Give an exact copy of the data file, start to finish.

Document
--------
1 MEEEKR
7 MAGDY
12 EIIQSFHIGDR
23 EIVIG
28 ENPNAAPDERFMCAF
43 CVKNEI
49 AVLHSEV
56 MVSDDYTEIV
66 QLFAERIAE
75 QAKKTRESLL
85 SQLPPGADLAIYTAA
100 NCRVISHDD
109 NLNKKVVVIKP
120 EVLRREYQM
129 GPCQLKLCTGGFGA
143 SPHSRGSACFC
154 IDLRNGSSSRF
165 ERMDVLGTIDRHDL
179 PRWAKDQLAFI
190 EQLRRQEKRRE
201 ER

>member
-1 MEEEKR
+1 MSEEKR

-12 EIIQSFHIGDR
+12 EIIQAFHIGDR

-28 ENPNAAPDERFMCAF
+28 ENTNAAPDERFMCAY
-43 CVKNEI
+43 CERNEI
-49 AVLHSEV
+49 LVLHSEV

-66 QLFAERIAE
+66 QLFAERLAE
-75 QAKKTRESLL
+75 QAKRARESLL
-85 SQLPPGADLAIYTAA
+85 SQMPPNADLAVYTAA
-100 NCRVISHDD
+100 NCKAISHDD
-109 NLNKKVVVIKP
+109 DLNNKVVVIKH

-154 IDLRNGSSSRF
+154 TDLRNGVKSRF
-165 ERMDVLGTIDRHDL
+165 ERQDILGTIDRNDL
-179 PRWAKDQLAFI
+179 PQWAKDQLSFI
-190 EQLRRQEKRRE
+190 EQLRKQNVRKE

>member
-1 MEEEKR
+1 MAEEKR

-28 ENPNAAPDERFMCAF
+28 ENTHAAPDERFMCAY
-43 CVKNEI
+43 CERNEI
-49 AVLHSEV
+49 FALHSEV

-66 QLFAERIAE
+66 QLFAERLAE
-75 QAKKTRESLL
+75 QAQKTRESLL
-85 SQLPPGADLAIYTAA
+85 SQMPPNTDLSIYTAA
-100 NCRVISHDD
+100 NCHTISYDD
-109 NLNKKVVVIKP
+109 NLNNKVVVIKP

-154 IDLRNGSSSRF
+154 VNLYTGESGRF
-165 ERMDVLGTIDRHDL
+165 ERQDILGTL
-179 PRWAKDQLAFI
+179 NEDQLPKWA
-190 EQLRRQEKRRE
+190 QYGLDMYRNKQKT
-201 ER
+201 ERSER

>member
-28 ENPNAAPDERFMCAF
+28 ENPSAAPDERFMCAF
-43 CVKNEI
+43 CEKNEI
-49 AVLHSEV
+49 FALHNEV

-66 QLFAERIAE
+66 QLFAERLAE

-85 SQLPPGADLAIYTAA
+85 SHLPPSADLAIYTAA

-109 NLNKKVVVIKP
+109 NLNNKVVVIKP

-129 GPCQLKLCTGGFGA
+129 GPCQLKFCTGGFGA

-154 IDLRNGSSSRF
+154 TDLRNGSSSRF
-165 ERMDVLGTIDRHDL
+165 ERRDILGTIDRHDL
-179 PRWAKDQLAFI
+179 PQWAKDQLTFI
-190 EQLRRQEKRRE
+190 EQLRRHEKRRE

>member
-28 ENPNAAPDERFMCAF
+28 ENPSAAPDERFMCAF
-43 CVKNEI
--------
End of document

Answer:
1 MEEEKR
7 MAGDY
12 EIIQSFHIGDR
23 EIVIG
28 ENPNAAPDERFMCAF
43 CVKNEI
49 AVLHSEV
56 MVSDDYTEIV
66 QLFAERIAE
75 QAKKTRESLL
85 SQLPPGADLAIYTAA
100 NCRVISHDD
109 NLNKKVVVIKP
120 EVLRREYQM
129 GPCQLKLCTGGFGA
143 SPHSRGSACFC
154 IDLRNGSSSRF
165 ERMDVLGTIDRHDL
179 PRWAKDQLAFI
190 EQLRRQEKRRE
201 ER

>member
-1 MEEEKR
+1 MSEEKR

-12 EIIQSFHIGDR
+12 EIIQAFHIGDR

-28 ENPNAAPDERFMCAF
+28 ENTNAAPDERFMCAY
-43 CVKNEI
+43 CERNEI
-49 AVLHSEV
+49 LVLHSEV

-66 QLFAERIAE
+66 QLFAERLAE
-75 QAKKTRESLL
+75 QAKRARESLL
-85 SQLPPGADLAIYTAA
+85 SQMPPNADLAVYTAA
-100 NCRVISHDD
+100 NCKAISHDD
-109 NLNKKVVVIKP
+109 DLNNKVVVIKH

-154 IDLRNGSSSRF
+154 TDLRNGVKSRF
-165 ERMDVLGTIDRHDL
+165 ERQDILGTIDRNDL
-179 PRWAKDQLAFI
+179 PQWAKDQLSFI
-190 EQLRRQEKRRE
+190 EQLRKQNVRKE

>member
-1 MEEEKR
+1 MAEEKR

-28 ENPNAAPDERFMCAF
+28 ENTHAAPDERFMCAY
-43 CVKNEI
+43 CERNEI
-49 AVLHSEV
+49 FALHSEV

-66 QLFAERIAE
+66 QLFAERLAE
-75 QAKKTRESLL
+75 QAQKTRESLL
-85 SQLPPGADLAIYTAA
+85 SQMPPNTDLSIYTAA
-100 NCRVISHDD
+100 NCHTISYDD
-109 NLNKKVVVIKP
+109 NLNNKVVVIKP

-154 IDLRNGSSSRF
+154 VNLYTGESGRF
-165 ERMDVLGTIDRHDL
+165 ERQDILGTL
-179 PRWAKDQLAFI
+179 NEDQLPKWA
-190 EQLRRQEKRRE
+190 QYGLDMYRNKQKT
-201 ER
+201 ERSER

>member
-28 ENPNAAPDERFMCAF
+28 ENPSAAPDERFMCAF
-43 CVKNEI
+43 CEKNEI
-49 AVLHSEV
+49 FALHNEV

-66 QLFAERIAE
+66 QLFAERLAE

-85 SQLPPGADLAIYTAA
+85 SHLPPSADLAIYTAA

-109 NLNKKVVVIKP
+109 NLNNKVVVIKP

-129 GPCQLKLCTGGFGA
+129 GPCQLKFCTGGFGA

-154 IDLRNGSSSRF
+154 TDLRNGSSSRF
-165 ERMDVLGTIDRHDL
+165 ERRDILGTIDRHDL
-179 PRWAKDQLAFI
+179 PQWAKDQLTFI
-190 EQLRRQEKRRE
+190 EQLRRHEKRRE

>member
-28 ENPNAAPDERFMCAF
+28 ENPSAAPDERFMCAF
-43 CVKNEI